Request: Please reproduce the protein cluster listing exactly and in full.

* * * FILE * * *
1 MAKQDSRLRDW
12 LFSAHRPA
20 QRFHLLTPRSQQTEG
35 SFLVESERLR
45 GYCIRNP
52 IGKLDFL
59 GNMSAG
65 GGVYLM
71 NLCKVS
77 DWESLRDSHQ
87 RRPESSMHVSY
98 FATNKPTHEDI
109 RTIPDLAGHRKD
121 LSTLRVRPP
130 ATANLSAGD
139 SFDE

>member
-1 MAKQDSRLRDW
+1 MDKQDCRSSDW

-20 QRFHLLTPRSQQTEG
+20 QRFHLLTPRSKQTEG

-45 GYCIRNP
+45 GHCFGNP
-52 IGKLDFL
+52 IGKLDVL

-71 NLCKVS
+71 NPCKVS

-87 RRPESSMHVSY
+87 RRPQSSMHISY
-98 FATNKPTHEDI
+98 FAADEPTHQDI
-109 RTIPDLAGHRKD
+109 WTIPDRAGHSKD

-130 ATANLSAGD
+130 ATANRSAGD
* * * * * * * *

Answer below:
1 MAKQDSRLRDW
12 LFSAHRPA
20 QRFHLLTPRSQQTEG
35 SFLVESERLR
45 GYCIRNP
52 IGKLDFL
59 GNMSAG
65 GGVYLM
71 NLCKVS
77 DWESLRDSHQ
87 RRPESSMHVSY
98 FATNKPTHEDI
109 RTIPDLAGHRKD
121 LSTLRVRPP
130 ATANLSAGD
139 SFDE

>member
-1 MAKQDSRLRDW
+1 MDKQDCRSSDW

-20 QRFHLLTPRSQQTEG
+20 QRFHLLTPRSKQTEG

-45 GYCIRNP
+45 GHCFGNP
-52 IGKLDFL
+52 IGKLDVL

-71 NLCKVS
+71 NPCKVS

-87 RRPESSMHVSY
+87 RRPQSSMHISY
-98 FATNKPTHEDI
+98 FAADEPTHQDI
-109 RTIPDLAGHRKD
+109 WTIPDRAGHSKD

-130 ATANLSAGD
+130 ATANRSAGD